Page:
SAN FRANCISCO — Yahoo Inc. will close its online auction service for North America next month, signaling the Internet powerhouse’s intention to focus on more profitable endeavors as it tries to snap out of a financial malaise.
The Sunnyvale-based company’s auctions in the United States and Canada will end June 16, although some tools will remain accessible until Oct. 29. The closure won’t affect Yahoo’s auction services in Hong Kong, Singapore and Taiwan.
Yahoo is retreating from North America’s auction market nearly nine years after launching the service.
The retrenchment coincides with Yahoo’s plans to phase out its original photo service this summer in favor of a more recent offering, called Flickr, that provides more sophisticated tools for sharing pictures.
The decisions to close the auction and photo services provide the latest indication that Yahoo is reassessing the value of its far-flung Web properties in an attempt to reverse a revenue slowdown that has disappointed investors.
“Yahoo is continuing to align our resources to focus on core strategic priorities and deliver a superior user experience, and as part of this effort, we are re-prioritizing some products,” the company said in a statement provided Wednesday.
After stumbling through much of 2006, Yahoo opened the first three months of this year with an 11 percent decline in its profit. The slowdown helped spur speculation last week that Microsoft Corp. might try to buy Yahoo and forge a business partnership as both companies try to combat online search leader Google Inc.
Yahoo’s reshuffling mirrors some of the suggestions made last fall by one of the company’s own executives, Brad Garlinghouse, who had urged the management to pull the plug on some less popular or overlapping services in a widely distributed internal memo. Garlinghouse’s missive became known as the “Peanut Butter Manifesto” because it argued Yahoo had spread itself too thin.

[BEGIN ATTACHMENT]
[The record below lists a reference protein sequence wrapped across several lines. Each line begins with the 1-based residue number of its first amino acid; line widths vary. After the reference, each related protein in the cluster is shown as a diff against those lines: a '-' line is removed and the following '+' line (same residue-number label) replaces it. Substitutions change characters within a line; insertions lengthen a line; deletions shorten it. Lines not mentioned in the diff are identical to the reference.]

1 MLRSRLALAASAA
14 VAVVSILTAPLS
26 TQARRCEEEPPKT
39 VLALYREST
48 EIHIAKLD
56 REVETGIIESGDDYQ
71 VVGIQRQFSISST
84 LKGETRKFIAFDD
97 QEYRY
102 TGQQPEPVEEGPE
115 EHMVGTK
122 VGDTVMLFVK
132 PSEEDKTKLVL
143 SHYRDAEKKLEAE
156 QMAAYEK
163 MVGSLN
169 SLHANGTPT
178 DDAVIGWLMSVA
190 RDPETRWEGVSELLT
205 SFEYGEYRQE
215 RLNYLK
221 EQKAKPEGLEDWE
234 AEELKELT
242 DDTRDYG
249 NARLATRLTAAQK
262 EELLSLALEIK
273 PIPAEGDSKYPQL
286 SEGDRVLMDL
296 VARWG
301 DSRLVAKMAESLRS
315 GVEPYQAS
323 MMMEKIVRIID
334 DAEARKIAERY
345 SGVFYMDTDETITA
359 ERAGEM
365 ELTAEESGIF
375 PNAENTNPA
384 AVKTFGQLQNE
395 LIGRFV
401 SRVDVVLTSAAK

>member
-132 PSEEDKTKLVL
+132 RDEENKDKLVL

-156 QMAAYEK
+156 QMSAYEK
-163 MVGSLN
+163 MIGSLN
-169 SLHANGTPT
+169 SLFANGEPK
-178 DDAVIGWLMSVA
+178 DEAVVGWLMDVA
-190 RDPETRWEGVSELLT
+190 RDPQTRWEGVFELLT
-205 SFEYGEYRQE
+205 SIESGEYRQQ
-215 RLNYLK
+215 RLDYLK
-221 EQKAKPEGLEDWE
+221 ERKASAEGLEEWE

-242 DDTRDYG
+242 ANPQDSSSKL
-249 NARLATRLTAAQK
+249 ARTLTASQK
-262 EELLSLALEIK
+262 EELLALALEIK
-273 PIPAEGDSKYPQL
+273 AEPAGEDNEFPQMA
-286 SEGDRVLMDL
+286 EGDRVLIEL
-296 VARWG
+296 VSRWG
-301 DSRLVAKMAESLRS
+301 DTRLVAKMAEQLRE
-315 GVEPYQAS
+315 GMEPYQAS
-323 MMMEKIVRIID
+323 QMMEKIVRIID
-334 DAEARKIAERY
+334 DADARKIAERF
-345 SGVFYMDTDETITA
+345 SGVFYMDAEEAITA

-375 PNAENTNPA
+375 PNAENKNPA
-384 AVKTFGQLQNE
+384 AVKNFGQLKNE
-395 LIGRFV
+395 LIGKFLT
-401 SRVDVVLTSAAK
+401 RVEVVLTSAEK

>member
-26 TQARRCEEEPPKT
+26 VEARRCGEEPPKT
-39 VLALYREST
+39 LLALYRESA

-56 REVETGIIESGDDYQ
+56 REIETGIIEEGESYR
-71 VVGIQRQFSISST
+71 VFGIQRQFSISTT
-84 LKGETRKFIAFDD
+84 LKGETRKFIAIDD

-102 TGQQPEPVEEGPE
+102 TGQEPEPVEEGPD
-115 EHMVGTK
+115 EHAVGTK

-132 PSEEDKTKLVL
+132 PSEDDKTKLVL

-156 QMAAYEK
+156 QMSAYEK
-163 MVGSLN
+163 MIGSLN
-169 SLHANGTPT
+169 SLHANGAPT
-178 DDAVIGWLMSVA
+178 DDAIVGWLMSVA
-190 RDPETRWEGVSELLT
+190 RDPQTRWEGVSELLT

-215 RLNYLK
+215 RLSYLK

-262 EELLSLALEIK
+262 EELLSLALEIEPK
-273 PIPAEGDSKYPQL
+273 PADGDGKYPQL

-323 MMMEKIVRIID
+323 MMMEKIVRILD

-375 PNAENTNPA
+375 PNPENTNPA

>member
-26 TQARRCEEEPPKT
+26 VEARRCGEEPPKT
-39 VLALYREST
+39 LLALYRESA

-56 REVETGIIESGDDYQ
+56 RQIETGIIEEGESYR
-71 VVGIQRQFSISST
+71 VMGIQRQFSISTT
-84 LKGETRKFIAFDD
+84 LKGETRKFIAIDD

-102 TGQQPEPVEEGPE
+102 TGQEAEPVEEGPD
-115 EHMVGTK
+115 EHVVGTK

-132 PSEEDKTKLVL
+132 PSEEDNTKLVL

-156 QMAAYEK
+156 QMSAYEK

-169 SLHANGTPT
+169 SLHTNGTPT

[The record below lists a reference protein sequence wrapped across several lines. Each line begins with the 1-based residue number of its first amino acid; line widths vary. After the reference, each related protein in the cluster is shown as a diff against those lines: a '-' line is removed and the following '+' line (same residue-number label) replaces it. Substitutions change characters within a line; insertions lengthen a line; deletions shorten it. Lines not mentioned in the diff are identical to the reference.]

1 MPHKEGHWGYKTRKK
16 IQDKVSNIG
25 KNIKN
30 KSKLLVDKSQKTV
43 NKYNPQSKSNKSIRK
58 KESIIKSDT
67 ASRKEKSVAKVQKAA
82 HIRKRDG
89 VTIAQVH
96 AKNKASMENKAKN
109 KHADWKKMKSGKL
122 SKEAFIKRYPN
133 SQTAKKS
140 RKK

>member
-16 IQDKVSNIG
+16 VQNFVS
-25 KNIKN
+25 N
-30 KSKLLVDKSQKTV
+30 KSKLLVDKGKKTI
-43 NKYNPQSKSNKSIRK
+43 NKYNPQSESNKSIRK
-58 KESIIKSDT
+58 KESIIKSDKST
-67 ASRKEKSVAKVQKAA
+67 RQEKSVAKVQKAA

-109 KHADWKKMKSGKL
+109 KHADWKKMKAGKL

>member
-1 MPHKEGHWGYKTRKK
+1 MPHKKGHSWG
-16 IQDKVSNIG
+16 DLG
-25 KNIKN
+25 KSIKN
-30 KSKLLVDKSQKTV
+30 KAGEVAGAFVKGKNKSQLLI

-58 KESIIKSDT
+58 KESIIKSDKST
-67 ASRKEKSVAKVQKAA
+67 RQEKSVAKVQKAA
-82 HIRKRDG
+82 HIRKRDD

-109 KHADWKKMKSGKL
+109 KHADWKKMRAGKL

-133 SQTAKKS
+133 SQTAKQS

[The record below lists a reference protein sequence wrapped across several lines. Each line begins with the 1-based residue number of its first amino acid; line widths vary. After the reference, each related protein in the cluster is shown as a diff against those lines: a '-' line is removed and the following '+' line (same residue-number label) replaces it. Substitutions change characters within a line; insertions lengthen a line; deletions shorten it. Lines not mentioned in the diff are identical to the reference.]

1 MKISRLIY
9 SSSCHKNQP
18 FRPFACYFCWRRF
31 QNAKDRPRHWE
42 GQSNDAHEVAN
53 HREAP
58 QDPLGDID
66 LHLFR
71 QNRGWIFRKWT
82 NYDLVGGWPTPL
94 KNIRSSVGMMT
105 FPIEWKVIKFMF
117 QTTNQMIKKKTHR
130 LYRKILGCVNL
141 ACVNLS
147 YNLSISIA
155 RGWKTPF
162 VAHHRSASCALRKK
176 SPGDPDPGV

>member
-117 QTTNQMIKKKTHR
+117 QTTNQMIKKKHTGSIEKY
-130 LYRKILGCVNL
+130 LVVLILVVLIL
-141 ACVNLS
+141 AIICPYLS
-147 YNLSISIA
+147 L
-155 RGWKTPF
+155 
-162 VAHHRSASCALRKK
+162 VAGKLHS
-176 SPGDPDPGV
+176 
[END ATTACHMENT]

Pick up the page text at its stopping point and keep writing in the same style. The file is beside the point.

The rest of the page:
Closing the North American auction service was a “no-brainer” because Yahoo had such an insignificant market share, said Bill Tancer, general manager of global research for Hitwise, which tracks Internet trends.
Yahoo attracted less than 0.2 percent of the U.S. traffic to auction sites during the week ended May 5 compared with nearly 85 percent for the longtime market leader eBay Inc., according to Hitwise.
“If you can’t compete in the space, it makes no sense to be there,” Tancer said.
By closing its auction site, Yahoo also might score points with San Jose-based eBay, one of the company’s major advertising partners.
Yahoo’s closure of its original photo service is more risky because it actually is slightly more popular than Flickr. In the week ending May 5, the first-generation photo service attracted 6 percent of the U.S. traffic in its category compared with 4.8 percent for Flickr, Hitwise said.
But Flickr tends to attract more urban consumers who tend to spend more on technology — a potentially more lucrative demographic that Yahoo apparently hopes to build upon.
Yahoo is encouraging the users of its original photo service to embrace Flickr. Recognizing not everyone will want to make the leap, Yahoo is offering ways for users to transfer their photos to competing services, including Shutterfly, Photobucket, Kodak Gallery and Snapfish.
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